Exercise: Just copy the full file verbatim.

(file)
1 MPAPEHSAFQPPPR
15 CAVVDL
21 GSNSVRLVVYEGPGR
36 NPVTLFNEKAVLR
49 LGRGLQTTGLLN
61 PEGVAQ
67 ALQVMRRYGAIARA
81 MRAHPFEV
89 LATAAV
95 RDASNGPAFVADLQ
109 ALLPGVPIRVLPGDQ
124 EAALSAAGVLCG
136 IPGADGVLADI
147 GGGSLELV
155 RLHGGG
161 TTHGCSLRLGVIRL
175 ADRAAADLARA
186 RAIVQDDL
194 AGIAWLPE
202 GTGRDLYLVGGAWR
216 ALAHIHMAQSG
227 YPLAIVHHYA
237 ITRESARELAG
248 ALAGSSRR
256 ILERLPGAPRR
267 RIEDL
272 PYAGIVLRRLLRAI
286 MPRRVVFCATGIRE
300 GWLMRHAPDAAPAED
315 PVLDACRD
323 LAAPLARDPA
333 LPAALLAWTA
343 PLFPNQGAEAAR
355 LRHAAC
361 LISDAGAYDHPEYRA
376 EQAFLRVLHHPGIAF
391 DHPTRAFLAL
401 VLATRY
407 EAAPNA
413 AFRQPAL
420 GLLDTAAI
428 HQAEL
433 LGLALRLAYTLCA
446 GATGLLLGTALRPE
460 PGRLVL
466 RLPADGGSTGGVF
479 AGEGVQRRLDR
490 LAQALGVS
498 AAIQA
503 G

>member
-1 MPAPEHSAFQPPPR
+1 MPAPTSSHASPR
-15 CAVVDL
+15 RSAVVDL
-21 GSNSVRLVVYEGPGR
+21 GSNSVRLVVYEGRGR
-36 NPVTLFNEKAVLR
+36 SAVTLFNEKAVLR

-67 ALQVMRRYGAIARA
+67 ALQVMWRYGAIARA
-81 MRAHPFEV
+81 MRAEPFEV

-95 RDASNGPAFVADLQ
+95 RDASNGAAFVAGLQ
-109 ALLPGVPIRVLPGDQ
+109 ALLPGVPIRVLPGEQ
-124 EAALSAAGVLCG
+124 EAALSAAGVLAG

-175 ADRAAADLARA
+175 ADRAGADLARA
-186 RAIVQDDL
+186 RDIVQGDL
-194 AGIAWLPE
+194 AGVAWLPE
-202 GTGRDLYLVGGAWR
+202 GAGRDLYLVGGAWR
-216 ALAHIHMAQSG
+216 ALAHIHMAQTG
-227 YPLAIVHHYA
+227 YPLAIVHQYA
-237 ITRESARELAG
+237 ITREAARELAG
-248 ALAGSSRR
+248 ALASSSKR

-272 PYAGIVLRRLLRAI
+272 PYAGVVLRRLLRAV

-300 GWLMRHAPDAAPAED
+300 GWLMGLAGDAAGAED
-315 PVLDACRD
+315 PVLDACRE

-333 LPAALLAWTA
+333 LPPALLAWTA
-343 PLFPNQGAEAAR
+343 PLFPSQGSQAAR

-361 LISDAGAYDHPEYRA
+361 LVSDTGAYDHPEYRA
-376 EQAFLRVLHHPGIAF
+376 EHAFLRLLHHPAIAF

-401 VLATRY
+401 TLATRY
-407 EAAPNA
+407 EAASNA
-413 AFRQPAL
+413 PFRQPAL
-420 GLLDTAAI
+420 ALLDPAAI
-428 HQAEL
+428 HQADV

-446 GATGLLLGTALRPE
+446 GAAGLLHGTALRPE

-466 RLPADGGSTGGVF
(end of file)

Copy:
1 MPAPEHSAFQPPPR
15 CAVVDL
21 GSNSVRLVVYEGPGR
36 NPVTLFNEKAVLR
49 LGRGLQTTGLLN
61 PEGVAQ
67 ALQVMRRYGAIARA
81 MRAHPFEV
89 LATAAV
95 RDASNGPAFVADLQ
109 ALLPGVPIRVLPGDQ
124 EAALSAAGVLCG
136 IPGADGVLADI
147 GGGSLELV
155 RLHGGG
161 TTHGCSLRLGVIRL
175 ADRAAADLARA
186 RAIVQDDL
194 AGIAWLPE
202 GTGRDLYLVGGAWR
216 ALAHIHMAQSG
227 YPLAIVHHYA
237 ITRESARELAG
248 ALAGSSRR
256 ILERLPGAPRR
267 RIEDL
272 PYAGIVLRRLLRAI
286 MPRRVVFCATGIRE
300 GWLMRHAPDAAPAED
315 PVLDACRD
323 LAAPLARDPA
333 LPAALLAWTA
343 PLFPNQGAEAAR
355 LRHAAC
361 LISDAGAYDHPEYRA
376 EQAFLRVLHHPGIAF
391 DHPTRAFLAL
401 VLATRY
407 EAAPNA
413 AFRQPAL
420 GLLDTAAI
428 HQAEL
433 LGLALRLAYTLCA
446 GATGLLLGTALRPE
460 PGRLVL
466 RLPADGGSTGGVF
479 AGEGVQRRLDR
490 LAQALGVS
498 AAIQA
503 G

>member
-1 MPAPEHSAFQPPPR
+1 MPAPTSSHASPR
-15 CAVVDL
+15 RSAVVDL
-21 GSNSVRLVVYEGPGR
+21 GSNSVRLVVYEGRGR
-36 NPVTLFNEKAVLR
+36 SAVTLFNEKAVLR

-67 ALQVMRRYGAIARA
+67 ALQVMWRYGAIARA
-81 MRAHPFEV
+81 MRAEPFEV

-95 RDASNGPAFVADLQ
+95 RDASNGAAFVAGLQ
-109 ALLPGVPIRVLPGDQ
+109 ALLPGVPIRVLPGEQ
-124 EAALSAAGVLCG
+124 EAALSAAGVLAG

-175 ADRAAADLARA
+175 ADRAGADLARA
-186 RAIVQDDL
+186 RDIVQGDL
-194 AGIAWLPE
+194 AGVAWLPE
-202 GTGRDLYLVGGAWR
+202 GAGRDLYLVGGAWR
-216 ALAHIHMAQSG
+216 ALAHIHMAQTG
-227 YPLAIVHHYA
+227 YPLAIVHQYA
-237 ITRESARELAG
+237 ITREAARELAG
-248 ALAGSSRR
+248 ALASSSKR

-272 PYAGIVLRRLLRAI
+272 PYAGVVLRRLLRAV

-300 GWLMRHAPDAAPAED
+300 GWLMGLAGDAAGAED
-315 PVLDACRD
+315 PVLDACRE

-333 LPAALLAWTA
+333 LPPALLAWTA
-343 PLFPNQGAEAAR
+343 PLFPSQGSQAAR

-361 LISDAGAYDHPEYRA
+361 LVSDTGAYDHPEYRA
-376 EQAFLRVLHHPGIAF
+376 EHAFLRLLHHPAIAF

-401 VLATRY
+401 TLATRY
-407 EAAPNA
+407 EAASNA
-413 AFRQPAL
+413 PFRQPAL
-420 GLLDTAAI
+420 ALLDPAAI
-428 HQAEL
+428 HQADV

-446 GATGLLLGTALRPE
+446 GAAGLLHGTALRPE

-466 RLPADGGSTGGVF